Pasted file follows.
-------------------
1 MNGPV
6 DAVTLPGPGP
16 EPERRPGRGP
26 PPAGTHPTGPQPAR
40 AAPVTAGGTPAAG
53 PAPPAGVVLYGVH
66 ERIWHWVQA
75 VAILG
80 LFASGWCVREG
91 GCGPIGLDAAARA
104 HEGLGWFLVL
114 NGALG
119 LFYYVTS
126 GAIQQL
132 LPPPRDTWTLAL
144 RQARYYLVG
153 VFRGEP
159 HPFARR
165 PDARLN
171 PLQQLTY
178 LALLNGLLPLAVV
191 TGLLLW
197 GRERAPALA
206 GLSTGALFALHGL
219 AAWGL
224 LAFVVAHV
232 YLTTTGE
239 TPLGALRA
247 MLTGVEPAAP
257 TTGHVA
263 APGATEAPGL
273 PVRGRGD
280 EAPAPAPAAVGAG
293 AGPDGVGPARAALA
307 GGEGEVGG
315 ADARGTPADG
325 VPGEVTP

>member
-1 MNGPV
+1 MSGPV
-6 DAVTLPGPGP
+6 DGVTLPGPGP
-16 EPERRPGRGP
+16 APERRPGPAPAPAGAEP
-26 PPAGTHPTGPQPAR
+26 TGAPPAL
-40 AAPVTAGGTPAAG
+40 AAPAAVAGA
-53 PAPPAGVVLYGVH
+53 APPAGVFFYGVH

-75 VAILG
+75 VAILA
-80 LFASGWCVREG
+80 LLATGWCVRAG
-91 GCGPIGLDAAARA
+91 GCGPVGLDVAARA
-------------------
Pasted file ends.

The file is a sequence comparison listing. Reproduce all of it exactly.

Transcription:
1 MNGPV
6 DAVTLPGPGP
16 EPERRPGRGP
26 PPAGTHPTGPQPAR
40 AAPVTAGGTPAAG
53 PAPPAGVVLYGVH
66 ERIWHWVQA
75 VAILG
80 LFASGWCVREG
91 GCGPIGLDAAARA
104 HEGLGWFLVL
114 NGALG
119 LFYYVTS
126 GAIQQL
132 LPPPRDTWTLAL
144 RQARYYLVG
153 VFRGEP
159 HPFARR
165 PDARLN
171 PLQQLTY
178 LALLNGLLPLAVV
191 TGLLLW
197 GRERAPALA
206 GLSTGALFALHGL
219 AAWGL
224 LAFVVAHV
232 YLTTTGE
239 TPLGALRA
247 MLTGVEPAAP
257 TTGHVA
263 APGATEAPGL
273 PVRGRGD
280 EAPAPAPAAVGAG
293 AGPDGVGPARAALA
307 GGEGEVGG
315 ADARGTPADG
325 VPGEVTP

>member
-1 MNGPV
+1 MSGPV
-6 DAVTLPGPGP
+6 DGVTLPGPGP
-16 EPERRPGRGP
+16 APERRPGPAPAPAGAEP
-26 PPAGTHPTGPQPAR
+26 TGAPPAL
-40 AAPVTAGGTPAAG
+40 AAPAAVAGA
-53 PAPPAGVVLYGVH
+53 APPAGVFFYGVH

-75 VAILG
+75 VAILA
-80 LFASGWCVREG
+80 LLATGWCVRAG
-91 GCGPIGLDAAARA
+91 GCGPVGLDVAARA